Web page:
Most authors don’t make a living from their work, but I think the vast majority of them (if not all) support libraries and the free access to information. Most of us have used libraries a lot during our lives, some have even depended on them. I don’t think most writers view people borrowing their books from the libraries as lost sales—we view them as possible lifelong fans of our future work.

The solution, perhaps, is to find other ways to recompense authors for their work being borrowed. Right now, ebooks are usually sold to libraries under licensing procedures that regulate how many times a title can be loaned out before a new license has to be purchased. It’s an uncomfortable compromise, but the power remains in the hands of the publisher (as it usually does).

Previously:

Recording Industry v. Internet Archive

Chris Freeland (PDF, Hacker News):

Late Friday, some of the world’s largest record labels, including Sony and Universal Music Group, filed a lawsuit against the Internet Archive and others for the Great 78 Project, a community effort for the preservation, research and discovery of 78 rpm records that are 70 to 120 years old.

[…]

Of note, the Great 78 Project has been in operation since 2006 to bring free public access to a largely forgotten but culturally important medium. Through the efforts of dedicated librarians, archivists and sound engineers, we have preserved hundreds of thousands of recordings that are stored on shellac resin, an obsolete and brittle medium. The resulting preserved recordings retain the scratch and pop sounds that are present in the analog artifacts; noise that modern remastering techniques remove.

[…]

These preservation recordings are used in teaching and research, including by university professors[…]. While this mode of access is important, usage is tiny—on average, each recording in the collection is only accessed by one researcher per month.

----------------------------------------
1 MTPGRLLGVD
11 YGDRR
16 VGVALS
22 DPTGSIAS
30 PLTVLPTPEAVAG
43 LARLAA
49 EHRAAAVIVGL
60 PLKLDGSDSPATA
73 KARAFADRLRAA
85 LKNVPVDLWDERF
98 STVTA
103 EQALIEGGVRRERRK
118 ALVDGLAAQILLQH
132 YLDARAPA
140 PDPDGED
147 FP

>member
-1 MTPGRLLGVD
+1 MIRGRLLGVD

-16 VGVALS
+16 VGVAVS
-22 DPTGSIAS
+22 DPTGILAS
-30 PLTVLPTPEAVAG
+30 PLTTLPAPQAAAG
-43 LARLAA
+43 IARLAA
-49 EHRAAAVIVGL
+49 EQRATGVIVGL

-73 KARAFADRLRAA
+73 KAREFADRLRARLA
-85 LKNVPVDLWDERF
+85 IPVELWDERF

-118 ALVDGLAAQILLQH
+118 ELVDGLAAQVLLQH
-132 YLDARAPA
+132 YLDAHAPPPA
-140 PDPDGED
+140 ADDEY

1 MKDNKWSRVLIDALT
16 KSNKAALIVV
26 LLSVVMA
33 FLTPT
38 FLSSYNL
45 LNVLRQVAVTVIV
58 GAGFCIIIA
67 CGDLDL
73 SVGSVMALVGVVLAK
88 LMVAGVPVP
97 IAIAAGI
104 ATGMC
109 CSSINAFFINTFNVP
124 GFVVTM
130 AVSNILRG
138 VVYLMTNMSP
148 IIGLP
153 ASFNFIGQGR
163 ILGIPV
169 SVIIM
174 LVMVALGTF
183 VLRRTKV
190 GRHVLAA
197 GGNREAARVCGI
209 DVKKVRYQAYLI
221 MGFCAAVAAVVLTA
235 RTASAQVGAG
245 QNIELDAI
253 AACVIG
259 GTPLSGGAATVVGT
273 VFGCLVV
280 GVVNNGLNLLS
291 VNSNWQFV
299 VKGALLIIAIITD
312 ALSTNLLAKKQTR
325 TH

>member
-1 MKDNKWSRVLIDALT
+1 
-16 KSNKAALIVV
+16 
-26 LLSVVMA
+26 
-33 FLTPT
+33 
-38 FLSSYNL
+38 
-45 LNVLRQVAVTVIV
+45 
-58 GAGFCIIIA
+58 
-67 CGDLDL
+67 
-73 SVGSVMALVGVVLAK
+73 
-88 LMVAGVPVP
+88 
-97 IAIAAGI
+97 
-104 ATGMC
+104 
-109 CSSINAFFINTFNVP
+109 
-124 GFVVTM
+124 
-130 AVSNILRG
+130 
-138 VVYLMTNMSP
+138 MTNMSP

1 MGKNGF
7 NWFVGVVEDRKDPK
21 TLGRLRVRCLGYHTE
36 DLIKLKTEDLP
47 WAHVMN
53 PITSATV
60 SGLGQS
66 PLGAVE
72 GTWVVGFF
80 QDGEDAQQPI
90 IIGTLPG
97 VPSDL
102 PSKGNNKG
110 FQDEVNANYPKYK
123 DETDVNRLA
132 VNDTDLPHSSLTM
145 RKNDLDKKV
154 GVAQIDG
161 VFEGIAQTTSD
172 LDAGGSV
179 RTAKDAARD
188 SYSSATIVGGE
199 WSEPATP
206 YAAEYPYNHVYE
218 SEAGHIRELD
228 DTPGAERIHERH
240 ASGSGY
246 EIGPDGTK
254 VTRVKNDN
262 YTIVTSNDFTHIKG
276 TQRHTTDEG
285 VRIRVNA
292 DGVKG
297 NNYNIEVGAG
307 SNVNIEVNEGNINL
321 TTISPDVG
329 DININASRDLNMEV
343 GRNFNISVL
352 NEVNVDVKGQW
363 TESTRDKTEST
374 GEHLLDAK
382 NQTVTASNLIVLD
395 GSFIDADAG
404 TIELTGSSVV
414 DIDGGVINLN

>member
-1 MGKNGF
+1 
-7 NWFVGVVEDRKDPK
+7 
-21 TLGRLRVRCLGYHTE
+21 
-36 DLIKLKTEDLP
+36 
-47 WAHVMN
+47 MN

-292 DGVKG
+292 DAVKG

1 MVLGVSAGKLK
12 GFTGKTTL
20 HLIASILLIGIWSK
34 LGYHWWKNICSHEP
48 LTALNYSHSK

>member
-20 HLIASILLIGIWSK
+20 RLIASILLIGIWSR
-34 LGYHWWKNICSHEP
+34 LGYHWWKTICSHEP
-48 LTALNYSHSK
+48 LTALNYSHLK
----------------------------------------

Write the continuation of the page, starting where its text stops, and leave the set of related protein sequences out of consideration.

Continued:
hn_throwaway_99:

While I strongly disagree with the length of copyright protection, after reading this and reading more about the case, from a purely legal perspective, I just don’t see how IA has any defense. They basically just seem to be saying “these are old records, so we should be able to copy them. Also, our work is mainly for academic researchers.” My guess is that they are arguing fair use, but I just don’t see how that applies here when they make copyrighted works available, for free, over the Internet.

mlyle:

The fourth part of the fair use test rests on whether the use of the work impacts the commercial market for the work.

Given these works are often:

  • Not offered in their original form
  • Would likely have little residual commercial value if so offered
  • And, the article states, are only accessed by one researcher per month

Indicates that the research, educational, and cultural value from this use likely far outweighs the impact to the commercial use of these works.

I find this confusing because, even if true, how could this be known in advance? Is the idea that they are so sure the recordings won’t be popular that they are comfortable risking the inevitable lawsuit? How is the average number of accesses across the collection relevant to the commercial value of any particular recording? It’s hard to believe that nothing in the collection has commercial value. With no DRM, how do we even know how many accesses there were given that the MP3s can be downloaded and redistributed?

It seems like Internet Archive is being increasingly aggressive, and I hope this doesn’t backfire and end up in the destruction of the organization and the uncontroversial parts of its stewardship.

Andy Maxwell:

From IA’s perspective, the project is all about the preservation of art. From the diametrically opposed view of the plaintiffs, the defendants willfully made copies thousands of recordings to which they own the copyrights. The digitized copies were then uploaded to the Internet Archive from where they were illegally distributed to users of the website millions of times.